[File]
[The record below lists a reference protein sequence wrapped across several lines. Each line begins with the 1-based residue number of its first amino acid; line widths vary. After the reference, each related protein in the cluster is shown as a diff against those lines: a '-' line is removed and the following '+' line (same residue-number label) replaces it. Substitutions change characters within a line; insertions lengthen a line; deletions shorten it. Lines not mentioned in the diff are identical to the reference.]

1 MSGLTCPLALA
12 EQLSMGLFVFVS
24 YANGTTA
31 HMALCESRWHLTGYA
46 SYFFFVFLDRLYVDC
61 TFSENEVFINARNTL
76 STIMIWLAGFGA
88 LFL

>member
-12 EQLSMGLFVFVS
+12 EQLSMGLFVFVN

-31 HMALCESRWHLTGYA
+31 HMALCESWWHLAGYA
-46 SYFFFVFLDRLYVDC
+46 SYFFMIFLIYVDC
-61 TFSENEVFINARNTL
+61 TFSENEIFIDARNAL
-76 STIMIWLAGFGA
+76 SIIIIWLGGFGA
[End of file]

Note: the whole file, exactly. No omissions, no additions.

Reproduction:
[The record below lists a reference protein sequence wrapped across several lines. Each line begins with the 1-based residue number of its first amino acid; line widths vary. After the reference, each related protein in the cluster is shown as a diff against those lines: a '-' line is removed and the following '+' line (same residue-number label) replaces it. Substitutions change characters within a line; insertions lengthen a line; deletions shorten it. Lines not mentioned in the diff are identical to the reference.]

1 MSGLTCPLALA
12 EQLSMGLFVFVS
24 YANGTTA
31 HMALCESRWHLTGYA
46 SYFFFVFLDRLYVDC
61 TFSENEVFINARNTL
76 STIMIWLAGFGA
88 LFL

>member
-12 EQLSMGLFVFVS
+12 EQLSMGLFVFVN

-31 HMALCESRWHLTGYA
+31 HMALCESWWHLAGYA
-46 SYFFFVFLDRLYVDC
+46 SYFFMIFLIYVDC
-61 TFSENEVFINARNTL
+61 TFSENEIFIDARNAL
-76 STIMIWLAGFGA
+76 SIIIIWLGGFGA